By Isabella Banks
The latest in a series of HiiL policy briefs exploring outcomes-based working in the justice sector, “Measuring the justice outcomes that survivors of intimate partner violence seek: An updated prototype” offers a practical tool designed to help practitioners deliver justice services that are truly people-centred in terms of the outcomes they deliver. The relationship between these three reports is explained here.
In a HiiL policy brief published last month, “How to figure out ‘What Works’ in people-centred justice,” Dr. Martin Gramatikov discusses the challenge of evidence-based working in the justice sector and calls for greater action on the part of researchers, policy-makers, and funders to address it.
HiiL’s Justice Needs and Satisfaction (JNS) surveys consistently show that a small percentage of the legal problems people experience are resolved fairly. Yet our tools for understanding why so many justice interventions fail – and what makes those that do not fail successful – are limited. Randomised controlled trials (RCTs) – often considered the golden standard for evaluating the effectiveness of interventions – are costly, require large sample sizes, and can be difficult to organise ethically in a justice environment. As a result, they are few and far between. And although the body of empirical legal research is growing, experimental research that makes possible reliable attribution of positive outcomes to particular interventions remains rare.
Dr. Gramatikov defines “what works” as interventions that alter the outcomes of justice journeys positively. At the same, he points out that there is little agreement about what is meant by justice “outcomes.” Because the vast majority of justice data available is administrative rather than people-centred, outcomes are often understood as case outcomes, such as case processing time or the number of convictions or settlements reached. Case outcomes reflect the processes and priorities of legal institutions but tell us little about the needs and goals of people seeking justice. Clarifying what we mean when we talk about justice outcomes is at the top of the research agenda Dr. Gramatikov sets out for identifying “what works” to prevent and resolve people’s most pressing legal problems.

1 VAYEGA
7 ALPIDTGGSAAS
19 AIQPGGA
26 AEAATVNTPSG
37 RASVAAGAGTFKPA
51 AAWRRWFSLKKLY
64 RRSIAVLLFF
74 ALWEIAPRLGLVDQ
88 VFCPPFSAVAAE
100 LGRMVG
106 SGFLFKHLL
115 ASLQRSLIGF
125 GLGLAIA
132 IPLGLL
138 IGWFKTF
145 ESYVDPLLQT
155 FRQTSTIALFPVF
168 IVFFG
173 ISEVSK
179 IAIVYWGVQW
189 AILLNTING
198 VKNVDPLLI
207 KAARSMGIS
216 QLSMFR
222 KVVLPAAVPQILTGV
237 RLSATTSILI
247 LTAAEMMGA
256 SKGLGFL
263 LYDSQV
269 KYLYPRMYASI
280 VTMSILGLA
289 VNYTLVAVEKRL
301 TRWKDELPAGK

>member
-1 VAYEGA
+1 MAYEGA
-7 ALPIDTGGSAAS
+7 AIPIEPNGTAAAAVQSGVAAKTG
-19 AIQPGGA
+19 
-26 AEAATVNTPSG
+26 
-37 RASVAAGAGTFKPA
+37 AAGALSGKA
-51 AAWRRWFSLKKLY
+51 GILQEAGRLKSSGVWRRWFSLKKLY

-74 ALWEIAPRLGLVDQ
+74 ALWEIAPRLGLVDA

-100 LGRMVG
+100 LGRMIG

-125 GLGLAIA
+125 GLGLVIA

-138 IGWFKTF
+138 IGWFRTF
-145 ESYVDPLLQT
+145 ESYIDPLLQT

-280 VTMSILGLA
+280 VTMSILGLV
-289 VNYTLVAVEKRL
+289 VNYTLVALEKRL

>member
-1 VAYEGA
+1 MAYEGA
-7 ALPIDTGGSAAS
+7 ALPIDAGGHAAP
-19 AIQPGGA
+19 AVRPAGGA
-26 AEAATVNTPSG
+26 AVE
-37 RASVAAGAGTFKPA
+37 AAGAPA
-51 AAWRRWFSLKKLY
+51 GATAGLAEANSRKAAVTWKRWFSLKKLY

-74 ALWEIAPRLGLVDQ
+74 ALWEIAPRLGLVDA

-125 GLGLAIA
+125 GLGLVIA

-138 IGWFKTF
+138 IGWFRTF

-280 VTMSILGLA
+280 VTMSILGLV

In a policy brief published last year, “Focusing on outcomes for people,” Manon Huchet-Bodet and I took up this challenge and made a case for a new kind of outcomes-based working in the justice sector. We defined a people-centred justice outcome as “a positive result or change in well-being that a person with a legal problem achieves through the resolution process.” Beginning with a focus on a particularly intractable legal problem – intimate partner violence (IPV) – we carried out qualitative research that identified 21 outcomes that survivors of IPV across three different counties typically seek.
Our next challenge was to understand how progress towards these 21 survivor-centred outcomes could be measured. We consulted eight experts in empirical legal research, restorative justice, and outcomes measurement to find out. In a follow-up study published today, “Measuring the outcomes that survivors of intimate partner violence seek: An updated prototype,” we integrated their advice to develop a survivor-centred outcomes measurement tool.
This tool provides an example of what outcomes-based working in the justice sector can look like. It can be used by practitioners to more holistically understand the kind of help that IPV survivors need, and assess to what extent the help they provide (whether in the form of an intervention or a referral) “works” in the sense of delivering the outcomes that a given client has identified as most important. It also empowers IPV survivors to make their voices heard in the resolution process, and provides new insight into the justice outcomes that IPV survivors seek and achieve.
If over time, justice practitioners begin working across disciplines to achieve a shared set of outcomes for IPV survivors in their community, we believe that a more responsive, holistic, and effective justice system will begin to emerge. Shifting our focus from what the current justice system can provide to the kind of help people really need can eventually make way for legal and regulatory changes that more fundamentally transform and integrate the way we deliver justice services.